It has to be said: social media is broken.
Social Spam is now just a fact of life.
Scammers send DMs to random accounts, trying to find gullible marks they can take advantage of.
Lazy appointment setters send generic connection invitations to LinkedIn users.
Bots drop meaningless, or even harmful, comments into popular accounts’ comments sections.
And that’s just the stuff that’s easily identifiable as spam.
There’s also the content that is dropped into users’ feeds, based on an algorithm’s guesstimate that it will be deemed worth viewing.
The truth is that simply creating a profile on most social media apps opens a door wide open to the world and grants access to just about anyone who wants it.
The very act of using a social media platform means letting them work out, based on their own needs, what you’re going to see. The latest algorithm update on Instagram, for instance, is causing people to (virtually) tear their hair out, as they see volumes of posts from advertisers and random ‘influencers’, but nothing from their real friends.
Even though it sometimes feels like we’re at least getting an intimate view into the lives of Beyonce or Mark Cuban or Lebron James, those famous people are not sharing their real life: they’re building an audience that can be rented out to advertisers. And the platforms they use to do it are banking on consumers being generally interested enough in what these superstars are up to that they’ll keep on scrolling, keep on viewing, and keeping on putting their eyeballs on ads.
So social access is broken from both directions:
- Anyone else on the platform can initiate contact with you; and yet
- Most of the content you see is pushed on you by an ad-hungry algorithm
In real life, human beings go to often absurd lengths to control others’ access. We put our names on national Do Not Call lists, put our IDs into portable Faraday Cages so people can’t scan the RFIDs, and decline to answer phone calls from unknown numbers.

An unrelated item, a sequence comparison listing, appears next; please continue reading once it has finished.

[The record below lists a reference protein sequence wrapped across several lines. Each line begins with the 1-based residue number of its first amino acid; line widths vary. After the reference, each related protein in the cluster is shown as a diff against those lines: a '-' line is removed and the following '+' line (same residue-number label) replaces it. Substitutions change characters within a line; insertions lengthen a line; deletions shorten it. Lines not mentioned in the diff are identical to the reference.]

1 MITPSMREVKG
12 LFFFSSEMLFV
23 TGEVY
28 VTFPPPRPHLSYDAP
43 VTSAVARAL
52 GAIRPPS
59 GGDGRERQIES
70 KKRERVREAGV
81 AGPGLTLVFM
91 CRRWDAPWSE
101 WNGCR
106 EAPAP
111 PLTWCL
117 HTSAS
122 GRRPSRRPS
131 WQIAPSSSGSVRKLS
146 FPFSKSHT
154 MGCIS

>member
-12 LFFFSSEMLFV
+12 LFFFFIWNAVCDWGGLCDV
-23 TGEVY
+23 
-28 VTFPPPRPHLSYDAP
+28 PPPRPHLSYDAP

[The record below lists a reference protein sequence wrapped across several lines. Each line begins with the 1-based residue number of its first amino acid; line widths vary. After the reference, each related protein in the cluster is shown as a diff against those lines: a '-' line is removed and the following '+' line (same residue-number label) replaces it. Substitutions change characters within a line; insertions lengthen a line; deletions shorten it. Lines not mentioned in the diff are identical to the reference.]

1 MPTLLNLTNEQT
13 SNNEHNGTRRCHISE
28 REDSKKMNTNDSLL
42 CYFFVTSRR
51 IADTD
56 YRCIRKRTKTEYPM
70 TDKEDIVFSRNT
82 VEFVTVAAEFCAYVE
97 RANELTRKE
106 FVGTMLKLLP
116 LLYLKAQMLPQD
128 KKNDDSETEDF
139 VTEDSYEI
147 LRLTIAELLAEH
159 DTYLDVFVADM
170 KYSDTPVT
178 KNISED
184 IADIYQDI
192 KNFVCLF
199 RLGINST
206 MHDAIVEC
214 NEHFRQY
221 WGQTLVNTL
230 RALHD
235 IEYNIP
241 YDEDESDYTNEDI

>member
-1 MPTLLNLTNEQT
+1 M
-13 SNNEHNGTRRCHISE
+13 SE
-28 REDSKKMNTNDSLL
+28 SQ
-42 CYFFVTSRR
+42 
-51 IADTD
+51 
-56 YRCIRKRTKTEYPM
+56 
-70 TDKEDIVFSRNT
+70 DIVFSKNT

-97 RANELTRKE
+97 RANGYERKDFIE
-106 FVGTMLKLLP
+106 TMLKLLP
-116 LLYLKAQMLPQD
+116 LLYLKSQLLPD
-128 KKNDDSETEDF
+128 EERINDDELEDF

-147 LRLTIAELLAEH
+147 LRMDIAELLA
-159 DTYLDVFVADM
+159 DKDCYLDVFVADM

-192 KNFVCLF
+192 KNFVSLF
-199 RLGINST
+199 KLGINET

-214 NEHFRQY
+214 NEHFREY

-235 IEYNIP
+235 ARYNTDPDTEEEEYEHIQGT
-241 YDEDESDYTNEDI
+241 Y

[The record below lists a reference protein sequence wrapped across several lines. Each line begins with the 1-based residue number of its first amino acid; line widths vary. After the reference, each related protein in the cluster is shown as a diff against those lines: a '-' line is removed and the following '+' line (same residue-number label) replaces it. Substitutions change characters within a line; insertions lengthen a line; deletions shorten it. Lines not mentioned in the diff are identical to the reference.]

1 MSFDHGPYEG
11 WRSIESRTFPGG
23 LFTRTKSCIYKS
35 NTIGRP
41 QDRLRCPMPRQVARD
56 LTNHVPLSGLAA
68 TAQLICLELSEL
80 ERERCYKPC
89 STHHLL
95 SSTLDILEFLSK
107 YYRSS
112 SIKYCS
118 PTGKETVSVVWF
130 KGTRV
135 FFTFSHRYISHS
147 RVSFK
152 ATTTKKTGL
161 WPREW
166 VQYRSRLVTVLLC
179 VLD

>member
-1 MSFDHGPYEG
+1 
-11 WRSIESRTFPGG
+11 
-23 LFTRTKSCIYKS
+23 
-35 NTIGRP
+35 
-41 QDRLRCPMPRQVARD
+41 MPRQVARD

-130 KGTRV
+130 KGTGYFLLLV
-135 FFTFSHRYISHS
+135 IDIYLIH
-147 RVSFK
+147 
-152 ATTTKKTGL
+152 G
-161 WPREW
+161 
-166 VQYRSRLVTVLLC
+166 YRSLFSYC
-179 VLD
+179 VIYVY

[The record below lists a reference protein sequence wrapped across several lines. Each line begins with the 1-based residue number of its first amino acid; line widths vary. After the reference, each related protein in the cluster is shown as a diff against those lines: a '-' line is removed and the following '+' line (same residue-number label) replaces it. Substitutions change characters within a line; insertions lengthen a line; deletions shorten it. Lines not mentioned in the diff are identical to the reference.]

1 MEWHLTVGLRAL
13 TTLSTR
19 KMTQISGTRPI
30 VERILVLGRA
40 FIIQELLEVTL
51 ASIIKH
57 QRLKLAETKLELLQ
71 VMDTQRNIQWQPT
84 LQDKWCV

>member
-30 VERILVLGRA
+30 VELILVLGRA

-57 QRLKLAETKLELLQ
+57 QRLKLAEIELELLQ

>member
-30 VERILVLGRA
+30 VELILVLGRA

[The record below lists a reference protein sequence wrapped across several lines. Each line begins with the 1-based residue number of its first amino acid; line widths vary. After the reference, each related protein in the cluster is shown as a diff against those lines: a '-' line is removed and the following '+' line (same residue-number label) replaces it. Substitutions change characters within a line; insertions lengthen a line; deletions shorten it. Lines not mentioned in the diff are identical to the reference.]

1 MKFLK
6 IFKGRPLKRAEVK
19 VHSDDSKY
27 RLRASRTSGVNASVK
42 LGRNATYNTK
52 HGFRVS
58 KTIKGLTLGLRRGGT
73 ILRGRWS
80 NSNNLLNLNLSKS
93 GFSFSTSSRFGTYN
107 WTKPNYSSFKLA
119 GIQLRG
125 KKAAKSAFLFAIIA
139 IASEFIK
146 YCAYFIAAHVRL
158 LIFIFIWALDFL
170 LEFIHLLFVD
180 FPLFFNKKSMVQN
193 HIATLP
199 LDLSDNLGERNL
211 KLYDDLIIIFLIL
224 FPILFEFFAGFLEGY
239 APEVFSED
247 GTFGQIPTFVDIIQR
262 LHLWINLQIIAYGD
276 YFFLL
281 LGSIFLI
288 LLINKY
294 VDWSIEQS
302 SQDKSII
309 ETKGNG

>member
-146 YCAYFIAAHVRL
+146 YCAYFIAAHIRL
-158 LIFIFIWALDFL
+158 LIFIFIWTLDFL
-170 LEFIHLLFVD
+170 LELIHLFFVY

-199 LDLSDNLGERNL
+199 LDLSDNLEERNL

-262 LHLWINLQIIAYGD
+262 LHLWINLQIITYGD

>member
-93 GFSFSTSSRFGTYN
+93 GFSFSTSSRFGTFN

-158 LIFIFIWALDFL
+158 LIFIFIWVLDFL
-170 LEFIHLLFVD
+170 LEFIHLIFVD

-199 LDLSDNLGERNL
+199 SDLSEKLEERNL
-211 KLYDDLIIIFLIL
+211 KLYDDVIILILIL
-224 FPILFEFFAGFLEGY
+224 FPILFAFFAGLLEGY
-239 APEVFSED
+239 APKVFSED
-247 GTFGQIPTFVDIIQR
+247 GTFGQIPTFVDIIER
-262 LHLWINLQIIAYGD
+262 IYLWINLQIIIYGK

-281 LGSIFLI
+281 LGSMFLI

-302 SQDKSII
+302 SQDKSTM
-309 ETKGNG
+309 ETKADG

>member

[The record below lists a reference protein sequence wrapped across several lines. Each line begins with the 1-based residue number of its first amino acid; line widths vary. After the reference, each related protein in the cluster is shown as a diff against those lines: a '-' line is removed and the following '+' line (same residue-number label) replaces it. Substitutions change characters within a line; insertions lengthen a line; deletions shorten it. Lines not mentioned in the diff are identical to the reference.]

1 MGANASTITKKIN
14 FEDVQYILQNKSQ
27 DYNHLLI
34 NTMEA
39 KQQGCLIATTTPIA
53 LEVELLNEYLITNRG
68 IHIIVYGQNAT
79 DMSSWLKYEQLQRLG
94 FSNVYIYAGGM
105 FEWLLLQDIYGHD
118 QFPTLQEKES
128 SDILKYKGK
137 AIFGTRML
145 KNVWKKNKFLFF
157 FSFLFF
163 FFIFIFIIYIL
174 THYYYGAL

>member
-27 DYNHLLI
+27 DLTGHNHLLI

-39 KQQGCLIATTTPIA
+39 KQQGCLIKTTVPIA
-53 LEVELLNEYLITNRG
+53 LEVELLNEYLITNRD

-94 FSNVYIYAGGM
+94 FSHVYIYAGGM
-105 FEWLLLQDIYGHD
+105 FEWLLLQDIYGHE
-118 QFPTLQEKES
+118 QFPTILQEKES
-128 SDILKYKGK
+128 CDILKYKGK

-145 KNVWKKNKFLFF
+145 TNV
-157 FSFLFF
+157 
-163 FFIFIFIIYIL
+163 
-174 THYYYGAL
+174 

We also put a lot of effort into accessing information and (non-digital!) content that we know we’re interested in. You won’t find someone who hates modern art randomly wandering into MOMA, a baseball fan figuring a hockey match is the same thing, or a lover of manga thanking the salesperson for switching out their graphic novel for a copy of Moby Dick.
What’s broken is the concept of social access. Outside of social media, we don’t walk around handing over our phone number to every rando who asks for it; we don’t sign up for newsletters from news sources that we think are idiotic; nor leave pictures of our Summer vacation lying around in public places.
No, we choose who gets to call us, whose version of current events we trust, and who needs to see us dancing the Limbo at the Luau.
In fact, in literally any situation other than when on social media, we jealously protect our social access, and hold dear to our ability to grant, or refuse, permission.
Almost entirely because of the ad-driven revenue model, social media simply cannot recreate that environment. The public markets may already be hinting that this is going to be a problem: SnapChat’s stock price is down nearly 90% from its high, Meta’s market capitalization has been cut in half, and Twitter...well, the less said about Twitter’s situation the better, probably.
Ad-driven social media’s demise won’t be the end of digital sharing and communication. A new class of apps will rise to reconnect the billions of individuals who’ve been seeking each other out since the first days of Friendster. Their model, though, will respect the need for control over social access: direct links to those we know, or have interest in, funded by subscriptions to the creators who earn their fans’ loyalty. Instead of a permission-less content free-for-all, social sharing will morph into the most authentic, meaningful, direct way to offer a window into our lives.
But only between people who mutually agree that they want to share with one another.